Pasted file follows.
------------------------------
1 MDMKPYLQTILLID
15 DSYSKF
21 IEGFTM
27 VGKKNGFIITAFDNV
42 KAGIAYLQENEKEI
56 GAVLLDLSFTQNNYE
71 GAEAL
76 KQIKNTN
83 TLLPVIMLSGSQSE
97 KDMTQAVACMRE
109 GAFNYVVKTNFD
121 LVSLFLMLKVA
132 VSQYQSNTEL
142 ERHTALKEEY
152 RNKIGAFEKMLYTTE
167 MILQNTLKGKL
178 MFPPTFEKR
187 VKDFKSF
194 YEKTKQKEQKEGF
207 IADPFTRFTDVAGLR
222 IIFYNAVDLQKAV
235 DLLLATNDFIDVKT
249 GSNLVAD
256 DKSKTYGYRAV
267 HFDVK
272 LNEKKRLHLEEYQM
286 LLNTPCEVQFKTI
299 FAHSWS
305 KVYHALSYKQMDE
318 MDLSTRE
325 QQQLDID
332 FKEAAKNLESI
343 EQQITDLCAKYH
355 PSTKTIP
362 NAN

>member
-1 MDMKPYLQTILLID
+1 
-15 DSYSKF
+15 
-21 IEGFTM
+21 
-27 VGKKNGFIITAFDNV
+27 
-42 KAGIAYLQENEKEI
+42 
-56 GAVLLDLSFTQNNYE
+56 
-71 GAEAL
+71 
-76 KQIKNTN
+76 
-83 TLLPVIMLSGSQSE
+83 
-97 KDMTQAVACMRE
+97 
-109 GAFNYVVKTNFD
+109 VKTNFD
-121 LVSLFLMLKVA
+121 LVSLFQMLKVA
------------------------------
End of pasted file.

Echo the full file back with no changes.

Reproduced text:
1 MDMKPYLQTILLID
15 DSYSKF
21 IEGFTM
27 VGKKNGFIITAFDNV
42 KAGIAYLQENEKEI
56 GAVLLDLSFTQNNYE
71 GAEAL
76 KQIKNTN
83 TLLPVIMLSGSQSE
97 KDMTQAVACMRE
109 GAFNYVVKTNFD
121 LVSLFLMLKVA
132 VSQYQSNTEL
142 ERHTALKEEY
152 RNKIGAFEKMLYTTE
167 MILQNTLKGKL
178 MFPPTFEKR
187 VKDFKSF
194 YEKTKQKEQKEGF
207 IADPFTRFTDVAGLR
222 IIFYNAVDLQKAV
235 DLLLATNDFIDVKT
249 GSNLVAD
256 DKSKTYGYRAV
267 HFDVK
272 LNEKKRLHLEEYQM
286 LLNTPCEVQFKTI
299 FAHSWS
305 KVYHALSYKQMDE
318 MDLSTRE
325 QQQLDID
332 FKEAAKNLESI
343 EQQITDLCAKYH
355 PSTKTIP
362 NAN

>member
-1 MDMKPYLQTILLID
+1 
-15 DSYSKF
+15 
-21 IEGFTM
+21 
-27 VGKKNGFIITAFDNV
+27 
-42 KAGIAYLQENEKEI
+42 
-56 GAVLLDLSFTQNNYE
+56 
-71 GAEAL
+71 
-76 KQIKNTN
+76 
-83 TLLPVIMLSGSQSE
+83 
-97 KDMTQAVACMRE
+97 
-109 GAFNYVVKTNFD
+109 VKTNFD
-121 LVSLFLMLKVA
+121 LVSLFQMLKVA